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ISOMALT is finaly CLEAR!

post #1 of 9
Thread Starter 
OMG!
I have always been intimidated by the process of getting isomalt made properly and clear.
Well, the king of isomalt Dominic Palazzolo is the best.
I took a class last night from Dominic and he was making bottles, shoes, huge diamonds, jewels etc...
He showed us how to properly make isomalt, store the made product, reheat and reuse it forever!
This was the best class I have taken in a long time. He showed up with ovens, induction cook top, and was totally prepared to teach a class without any glitches.
The beer bottle (among other things) was amazing and one of the students got to crack it over his head at the end of the class.
ISOMALT is now easy! and of course bubble free and clear too!
post #2 of 9
Thanks for the info. I was watching cake boss the other night. Buddy was making the ring box cake and I wasn't really feeling the color of that big diamond he made. It was kind of yellowish and I think I remember seeing air bubbles.

Is it a certain kind of isomalt or was it his techniques? I'm very interested in this; I haven't tried anything with isomalt, but I need to make jewels soon.
Don't just do it...Do it just!
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Don't just do it...Do it just!
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post #3 of 9
Thread Starter 
No, there is no specific kind but rather how much you decide to cook. Now, you will get a slight and I mean slight lack of clarity but that is the best the product looks.
I remember that episode and never took notice of the yellow. However, that occurs because of two things: he burned it (you have to make sure that you you stainless steel only and no other pots or utensils because they give off colour -English spelling) and the heat source has to be smaller then the pot. Because of inconsistencies of heat the side of the pot will heat up faster and burn the isomalt so if you use heat only under the pot the entire product gets the same heat. Gas stoves too cannot be allowed to go up the side of the pot.
The second thing is that if he made too small of a batch to try and be conservative you will not pull it off. You actually can make and reheat the product hundreds of times but you cannot try and do a specific amount. When it is a small batch at a time you tend to burn/yellow it faster.
Now, here is the bubble trick, once you have poured the melted isomalt into a glass proof measuring cup, place it back in a heated oven/toaster oven is fine too at 350 Deg. The longer you let it stabilize in there, the less bubbles you will have. It could take as much as 10-15 mins. If after that time you see that there are still bubbles or it is not clear then it did not get to the required heat temp and you can throw it back in the pot and bring it up to the right temp. You have to have a good thermometer.

To store the stuff and you can do this for over a year is that you leave it in the measuring cup, wrap the heck out of it with plastic wrap and then put a silica pack on it to keep moisture out. Moisture is the enemy.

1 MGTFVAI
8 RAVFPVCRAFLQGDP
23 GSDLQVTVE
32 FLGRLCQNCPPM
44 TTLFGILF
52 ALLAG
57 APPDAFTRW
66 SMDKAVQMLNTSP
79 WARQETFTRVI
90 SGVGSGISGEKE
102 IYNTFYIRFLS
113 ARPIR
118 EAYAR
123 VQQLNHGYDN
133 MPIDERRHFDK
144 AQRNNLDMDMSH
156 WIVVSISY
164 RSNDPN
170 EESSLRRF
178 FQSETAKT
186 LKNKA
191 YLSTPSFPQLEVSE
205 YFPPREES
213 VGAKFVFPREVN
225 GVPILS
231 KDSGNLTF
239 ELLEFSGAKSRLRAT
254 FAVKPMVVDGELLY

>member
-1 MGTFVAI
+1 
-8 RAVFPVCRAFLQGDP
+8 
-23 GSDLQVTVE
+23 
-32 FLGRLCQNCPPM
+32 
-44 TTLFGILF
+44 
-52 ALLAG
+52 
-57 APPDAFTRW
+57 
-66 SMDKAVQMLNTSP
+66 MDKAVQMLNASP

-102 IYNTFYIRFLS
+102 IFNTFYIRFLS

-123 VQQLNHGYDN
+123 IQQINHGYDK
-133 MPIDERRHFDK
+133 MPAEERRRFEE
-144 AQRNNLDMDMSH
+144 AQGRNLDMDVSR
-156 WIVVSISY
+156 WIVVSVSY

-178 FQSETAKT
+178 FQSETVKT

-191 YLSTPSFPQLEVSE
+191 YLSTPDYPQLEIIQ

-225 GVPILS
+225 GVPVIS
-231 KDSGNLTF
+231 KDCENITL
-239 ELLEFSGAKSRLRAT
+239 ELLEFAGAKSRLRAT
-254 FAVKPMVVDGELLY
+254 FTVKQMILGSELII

So for instance, he told us to never put items on the cake until the last minute because the water in the frostings/fondants will soften the sugar. Also, he told us to take those silica packs and put them in a container with a lid, make sure that they do not come into direct container In any case, put all your sugar work in there, silica packs and the tape the lid to the bottom for a good seal. When you get to where ever then you open it up.
The other thing with sugar is placement. You want to coat anything large like beer bottles etc. with confectioners lacquer to seal it from the moisture of the cake. So whatever length of bottle that will sit in the icing should be coated to protect it from melting into your icings.
Oh, when adding colour, just add it to the top of the cup and slowly stir it in until it is heated enough. Then slowly mix it into the bottom. Again, you are adding a cold product to a hot product and you want to keep it hot enough to flow.
Good luck. It was really easy it just sounds complicated.
post #4 of 9
Wow, those are great tips. I hope he comes here to do a class!
post #5 of 9
Great tips thanks! What is "confectioners lacquer "? Should you coat your isomalt "ice" as well?
post #6 of 9
Thanks for the tips!
post #7 of 9
I'm curious what "confectioners lacquer" is also. Glad to hear the isomalt is so easy! I've been trying to blow sugar bubbles with a melted sugar recipe I found online. I got the bubbles to blow but they desolved into a puddle of sugar by morning. I am using a pump I made myself and an old heat lamp. Cheap start up items for anyone wanting to "try it out" first.
post #8 of 9
Does anyone know if Dominic has made a video on how to make a mold for a diamond? I had never heard of him until a few minutes ago. lol. I just watched his video on bottle making. Hes great! And so easy to follow!
post #9 of 9
Quote:
Originally Posted by yummy

Thanks for the info. I was watching the other night. Buddy was making the ring box cake and I wasn't really feeling the color of that big diamond he made. It was kind of yellowish and I think I remember seeing air bubbles.

Is it a certain kind of or was it his techniques? I'm very interested in this; I haven't tried anything with , but I need to make jewels soon.



Maybe it was a canary diamond! icon_biggrin.gif

This is my new want to learn technique!
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